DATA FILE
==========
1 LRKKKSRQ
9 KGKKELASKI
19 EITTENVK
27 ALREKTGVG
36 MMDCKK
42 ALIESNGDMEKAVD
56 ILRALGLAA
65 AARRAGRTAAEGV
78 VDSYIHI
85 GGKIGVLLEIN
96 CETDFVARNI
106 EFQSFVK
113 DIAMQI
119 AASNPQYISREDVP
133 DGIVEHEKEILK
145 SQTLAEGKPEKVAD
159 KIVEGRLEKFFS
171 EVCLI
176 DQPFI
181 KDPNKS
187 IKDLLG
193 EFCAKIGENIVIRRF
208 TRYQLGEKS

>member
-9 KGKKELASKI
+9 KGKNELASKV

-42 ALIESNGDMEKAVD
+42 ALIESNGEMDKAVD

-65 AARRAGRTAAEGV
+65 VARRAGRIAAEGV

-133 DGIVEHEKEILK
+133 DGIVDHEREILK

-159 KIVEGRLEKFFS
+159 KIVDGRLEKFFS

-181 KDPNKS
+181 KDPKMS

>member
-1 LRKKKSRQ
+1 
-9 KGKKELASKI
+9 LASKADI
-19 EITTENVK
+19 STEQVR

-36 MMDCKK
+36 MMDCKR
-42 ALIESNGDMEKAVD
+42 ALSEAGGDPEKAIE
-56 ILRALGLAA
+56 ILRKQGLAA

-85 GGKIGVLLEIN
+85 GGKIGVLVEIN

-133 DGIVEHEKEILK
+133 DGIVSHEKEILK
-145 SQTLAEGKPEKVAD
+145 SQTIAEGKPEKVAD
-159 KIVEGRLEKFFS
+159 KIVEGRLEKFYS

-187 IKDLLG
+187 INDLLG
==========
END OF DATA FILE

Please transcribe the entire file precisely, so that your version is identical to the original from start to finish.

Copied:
1 LRKKKSRQ
9 KGKKELASKI
19 EITTENVK
27 ALREKTGVG
36 MMDCKK
42 ALIESNGDMEKAVD
56 ILRALGLAA
65 AARRAGRTAAEGV
78 VDSYIHI
85 GGKIGVLLEIN
96 CETDFVARNI
106 EFQSFVK
113 DIAMQI
119 AASNPQYISREDVP
133 DGIVEHEKEILK
145 SQTLAEGKPEKVAD
159 KIVEGRLEKFFS
171 EVCLI
176 DQPFI
181 KDPNKS
187 IKDLLG
193 EFCAKIGENIVIRRF
208 TRYQLGEKS

>member
-9 KGKKELASKI
+9 KGKNELASKV

-42 ALIESNGDMEKAVD
+42 ALIESNGEMDKAVD

-65 AARRAGRTAAEGV
+65 VARRAGRIAAEGV

-133 DGIVEHEKEILK
+133 DGIVDHEREILK

-159 KIVEGRLEKFFS
+159 KIVDGRLEKFFS

-181 KDPNKS
+181 KDPKMS

>member
-1 LRKKKSRQ
+1 
-9 KGKKELASKI
+9 LASKADI
-19 EITTENVK
+19 STEQVR

-36 MMDCKK
+36 MMDCKR
-42 ALIESNGDMEKAVD
+42 ALSEAGGDPEKAIE
-56 ILRALGLAA
+56 ILRKQGLAA

-85 GGKIGVLLEIN
+85 GGKIGVLVEIN

-133 DGIVEHEKEILK
+133 DGIVSHEKEILK
-145 SQTLAEGKPEKVAD
+145 SQTIAEGKPEKVAD
-159 KIVEGRLEKFFS
+159 KIVEGRLEKFYS

-187 IKDLLG
+187 INDLLG